My arm is itching like crazy because I have a poison ivy rash shaped like Italy. At least it’s not as bad as a couple of years ago, when my arm swelled to the size of a Spanish ham and the rash reached my eyes; that time, I looked like the Elephant Man rushing to Urgent Care and begging for steroids.
The price of being a gardener can be high: rashes, bee stings, permanently cracked fingernails.
There is also a high cost to being a writer: butt spread, Carpal Tunnel Syndrome, a car with a hundred thousand miles on it because you’d rather work less and write more.
I never set out to become a writer or a gardener. Now that I’m both, I’m amazed by the similarities.
In college, I majored in biology because I was determined to be a doctor. I was derailed by a creative writing class my last semester of college, and ended up earning an MFA in creative writing. I was hooked on writing fiction the first time I tried writing a short story.
Likewise, I always swore I’d have a cement yard so I wouldn’t be a slave to mowing. I stumbled into gardening accidentally when we bought an old house that had been owned by the same couple for sixty years. During their last ten years here, this couple had let the yard go. I was shocked when I noticed a tree out back blooming with lush white flowers. (Later, I learned it was an ancient Rose of Sharon.) The tree was being choked by vines and I ended up rummaging around in the shed, where I found a rusty machete and hacked away the vines.
As I freed the tree, I discovered a gravel path by its roots and began digging that out, too. This path led to more, and the paths defined garden beds where a few scraggly flowers were blooming among the weeds. It was an ancient perennial garden.
Just as I became passionate about writing fiction because of that one accidental college course, I became equally dedicated to gardening because I accidentally discovered that path. Isn’t that the way life is, though? If we’re lucky, we lose our way along to whatever goals we’ve set, and discover something better.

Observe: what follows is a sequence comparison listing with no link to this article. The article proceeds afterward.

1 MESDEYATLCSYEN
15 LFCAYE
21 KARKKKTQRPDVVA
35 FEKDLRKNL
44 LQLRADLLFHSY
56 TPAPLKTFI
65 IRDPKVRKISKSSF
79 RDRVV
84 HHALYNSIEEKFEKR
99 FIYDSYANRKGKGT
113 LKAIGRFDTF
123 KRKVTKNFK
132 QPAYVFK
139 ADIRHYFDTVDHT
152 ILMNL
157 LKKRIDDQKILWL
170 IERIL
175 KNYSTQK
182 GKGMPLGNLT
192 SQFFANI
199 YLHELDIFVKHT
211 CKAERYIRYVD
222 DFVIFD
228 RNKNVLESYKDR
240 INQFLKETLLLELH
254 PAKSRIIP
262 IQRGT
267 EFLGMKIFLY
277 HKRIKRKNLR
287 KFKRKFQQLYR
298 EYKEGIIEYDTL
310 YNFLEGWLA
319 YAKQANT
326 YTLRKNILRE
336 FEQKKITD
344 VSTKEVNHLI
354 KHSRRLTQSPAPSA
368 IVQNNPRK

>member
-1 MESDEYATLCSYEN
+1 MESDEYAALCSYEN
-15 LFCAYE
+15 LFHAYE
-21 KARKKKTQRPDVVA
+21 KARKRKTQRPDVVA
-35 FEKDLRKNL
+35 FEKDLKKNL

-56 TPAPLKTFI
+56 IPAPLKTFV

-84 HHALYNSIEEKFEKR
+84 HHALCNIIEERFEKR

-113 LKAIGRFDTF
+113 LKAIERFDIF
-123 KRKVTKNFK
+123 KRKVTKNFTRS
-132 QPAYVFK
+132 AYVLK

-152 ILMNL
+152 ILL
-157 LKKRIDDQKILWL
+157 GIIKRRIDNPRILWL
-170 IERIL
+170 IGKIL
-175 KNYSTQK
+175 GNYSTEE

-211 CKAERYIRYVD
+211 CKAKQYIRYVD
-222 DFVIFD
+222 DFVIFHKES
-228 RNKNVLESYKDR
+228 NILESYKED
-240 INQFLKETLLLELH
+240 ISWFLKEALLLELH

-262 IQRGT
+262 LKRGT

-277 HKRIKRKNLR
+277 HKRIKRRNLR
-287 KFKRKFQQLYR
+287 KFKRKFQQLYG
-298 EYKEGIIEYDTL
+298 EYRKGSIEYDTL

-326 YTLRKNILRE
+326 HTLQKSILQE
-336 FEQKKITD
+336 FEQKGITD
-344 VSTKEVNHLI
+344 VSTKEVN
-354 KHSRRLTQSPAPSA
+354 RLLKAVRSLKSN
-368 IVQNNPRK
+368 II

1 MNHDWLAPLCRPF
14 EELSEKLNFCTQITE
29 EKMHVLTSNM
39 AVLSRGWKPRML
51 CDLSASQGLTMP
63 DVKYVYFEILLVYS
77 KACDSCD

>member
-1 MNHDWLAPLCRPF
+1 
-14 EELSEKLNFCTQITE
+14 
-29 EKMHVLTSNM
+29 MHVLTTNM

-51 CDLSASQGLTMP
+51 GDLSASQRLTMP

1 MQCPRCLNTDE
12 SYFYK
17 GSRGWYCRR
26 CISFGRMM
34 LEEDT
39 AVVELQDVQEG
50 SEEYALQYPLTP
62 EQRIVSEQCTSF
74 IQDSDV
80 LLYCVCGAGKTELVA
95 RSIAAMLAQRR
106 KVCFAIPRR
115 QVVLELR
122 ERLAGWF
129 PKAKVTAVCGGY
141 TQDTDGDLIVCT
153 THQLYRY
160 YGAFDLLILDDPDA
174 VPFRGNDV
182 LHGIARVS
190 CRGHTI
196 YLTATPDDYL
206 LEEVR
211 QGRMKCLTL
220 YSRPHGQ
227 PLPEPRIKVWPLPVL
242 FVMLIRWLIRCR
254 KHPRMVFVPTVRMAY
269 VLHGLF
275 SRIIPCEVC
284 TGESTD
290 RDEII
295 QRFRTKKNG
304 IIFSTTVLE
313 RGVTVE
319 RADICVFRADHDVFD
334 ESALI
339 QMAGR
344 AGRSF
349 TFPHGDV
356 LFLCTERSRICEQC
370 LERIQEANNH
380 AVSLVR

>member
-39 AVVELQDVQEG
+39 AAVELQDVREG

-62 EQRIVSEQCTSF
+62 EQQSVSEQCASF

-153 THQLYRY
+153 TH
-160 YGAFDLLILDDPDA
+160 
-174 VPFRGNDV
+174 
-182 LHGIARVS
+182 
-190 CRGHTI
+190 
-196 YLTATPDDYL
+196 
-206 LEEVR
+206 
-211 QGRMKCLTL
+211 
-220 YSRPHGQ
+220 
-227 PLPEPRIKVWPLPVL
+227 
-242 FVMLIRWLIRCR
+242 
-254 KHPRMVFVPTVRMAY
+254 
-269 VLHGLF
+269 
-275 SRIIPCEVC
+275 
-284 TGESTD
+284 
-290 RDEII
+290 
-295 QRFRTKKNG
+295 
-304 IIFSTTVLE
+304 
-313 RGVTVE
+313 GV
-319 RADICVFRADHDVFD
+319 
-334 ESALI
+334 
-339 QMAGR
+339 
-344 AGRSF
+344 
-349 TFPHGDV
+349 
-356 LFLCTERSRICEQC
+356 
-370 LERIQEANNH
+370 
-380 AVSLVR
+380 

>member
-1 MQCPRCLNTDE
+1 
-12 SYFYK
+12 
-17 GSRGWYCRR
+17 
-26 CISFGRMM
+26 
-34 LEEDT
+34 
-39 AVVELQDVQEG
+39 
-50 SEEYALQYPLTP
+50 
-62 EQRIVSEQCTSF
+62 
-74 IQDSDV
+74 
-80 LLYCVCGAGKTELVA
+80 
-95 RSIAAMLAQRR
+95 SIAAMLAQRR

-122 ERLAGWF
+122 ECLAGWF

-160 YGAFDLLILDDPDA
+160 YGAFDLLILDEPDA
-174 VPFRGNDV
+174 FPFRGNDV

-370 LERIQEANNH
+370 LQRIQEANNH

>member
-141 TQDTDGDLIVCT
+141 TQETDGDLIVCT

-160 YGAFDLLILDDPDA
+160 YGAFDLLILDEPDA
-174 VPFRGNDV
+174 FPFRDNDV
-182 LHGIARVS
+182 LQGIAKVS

Recently I finished writing a novel that really beat me up, just as gardening so often does. My antidote was the get outside and weed the garden–an endless but Zen sort of task. As the late, great Oliver Saks wrote in an essay that ran in The New York Times recently, “As a writer, I find gardens essential to the creative process.” Writing fiction calls to something deep in me, and I feel that same deep love of nature when I’m outside working the ground. I hope this will be my seventh novel to find a home with a publisher, but in some ways, it doesn’t matter. Writing this book, like gardening, was a process that fed my soul and gave me a new perspective on topics I’d been thinking about for years, just as gardening allows me to embrace the earth’s gifts in ways I couldn’t otherwise.
The best writers I know are like great gardeners, and vice versa. Here’s how:
1. Sometimes you have to be ruthless. Sure, I love lilies. But I don’t love them springing up in the middle of my paths or crowding out the Solomon’s Seal. If my lilies grow in the wrong places, I dig them up, just as sometimes I have to lose sentences or scenes I love.
2. You can’t weed (or edit) everything all at once. If you do that, you’ll give up for sure. Take it step by step.
3. Ask for help. Writers work in isolation, but we need writer colleagues to help us with everything from critiques to support when the rejections start arriving. Similarly, an older British friend of mine helped me identify the perennials I already had, and other gardener friends gave me great advice on what plants I needed to fill in gaps or, eventually, to create more perennial gardens from the ground up.
4. Enjoy the escape. For me, there is still nothing as challenging or rewarding as writing fiction—except, perhaps, for being outside for hours, my hands deep in the dirt as I transform my small plot of land and feel Nature exert its calming power throughout my life.